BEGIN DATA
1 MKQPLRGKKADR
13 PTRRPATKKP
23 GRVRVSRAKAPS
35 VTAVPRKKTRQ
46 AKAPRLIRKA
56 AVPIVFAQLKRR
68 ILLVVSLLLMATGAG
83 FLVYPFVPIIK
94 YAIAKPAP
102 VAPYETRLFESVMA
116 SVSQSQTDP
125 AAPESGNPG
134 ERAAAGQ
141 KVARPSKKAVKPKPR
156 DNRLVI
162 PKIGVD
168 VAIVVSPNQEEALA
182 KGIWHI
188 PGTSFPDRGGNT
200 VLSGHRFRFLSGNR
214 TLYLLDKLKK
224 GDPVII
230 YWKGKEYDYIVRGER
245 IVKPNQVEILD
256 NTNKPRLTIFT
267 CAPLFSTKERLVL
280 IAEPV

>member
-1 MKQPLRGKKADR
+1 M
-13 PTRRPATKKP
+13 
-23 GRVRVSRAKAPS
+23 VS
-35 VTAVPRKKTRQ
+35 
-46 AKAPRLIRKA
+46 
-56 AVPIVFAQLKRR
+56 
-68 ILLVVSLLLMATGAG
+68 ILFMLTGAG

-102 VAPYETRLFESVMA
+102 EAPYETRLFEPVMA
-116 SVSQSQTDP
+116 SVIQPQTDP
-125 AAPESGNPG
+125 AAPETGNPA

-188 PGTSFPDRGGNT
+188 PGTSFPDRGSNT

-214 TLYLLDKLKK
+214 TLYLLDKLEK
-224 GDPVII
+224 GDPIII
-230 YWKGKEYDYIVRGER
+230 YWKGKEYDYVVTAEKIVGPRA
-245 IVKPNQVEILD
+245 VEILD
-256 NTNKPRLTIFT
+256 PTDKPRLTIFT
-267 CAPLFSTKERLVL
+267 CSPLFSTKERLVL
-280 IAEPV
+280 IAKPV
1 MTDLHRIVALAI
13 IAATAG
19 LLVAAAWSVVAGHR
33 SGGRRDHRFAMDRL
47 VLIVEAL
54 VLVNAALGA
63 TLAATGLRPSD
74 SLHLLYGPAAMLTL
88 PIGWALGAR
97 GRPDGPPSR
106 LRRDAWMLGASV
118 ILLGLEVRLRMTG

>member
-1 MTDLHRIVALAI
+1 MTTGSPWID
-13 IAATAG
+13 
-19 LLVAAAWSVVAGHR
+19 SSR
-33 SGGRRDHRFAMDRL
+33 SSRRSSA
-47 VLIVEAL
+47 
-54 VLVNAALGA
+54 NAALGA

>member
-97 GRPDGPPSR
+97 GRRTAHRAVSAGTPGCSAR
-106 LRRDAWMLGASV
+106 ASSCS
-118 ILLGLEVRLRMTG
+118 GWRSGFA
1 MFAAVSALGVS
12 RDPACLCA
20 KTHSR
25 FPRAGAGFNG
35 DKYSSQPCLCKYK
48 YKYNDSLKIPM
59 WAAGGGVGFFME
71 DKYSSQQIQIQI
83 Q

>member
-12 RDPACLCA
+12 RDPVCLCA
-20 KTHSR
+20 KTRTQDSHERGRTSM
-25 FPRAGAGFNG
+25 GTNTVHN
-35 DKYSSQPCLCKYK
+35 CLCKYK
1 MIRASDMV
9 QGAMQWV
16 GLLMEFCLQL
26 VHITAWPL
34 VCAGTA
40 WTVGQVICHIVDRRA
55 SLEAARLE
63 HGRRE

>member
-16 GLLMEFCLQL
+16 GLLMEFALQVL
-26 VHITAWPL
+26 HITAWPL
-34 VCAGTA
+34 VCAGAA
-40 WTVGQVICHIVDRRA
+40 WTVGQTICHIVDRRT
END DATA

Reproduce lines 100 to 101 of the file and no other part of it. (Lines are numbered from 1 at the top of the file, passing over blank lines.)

25 FPRAGAGFNG
35 DKYSSQPCLCKYK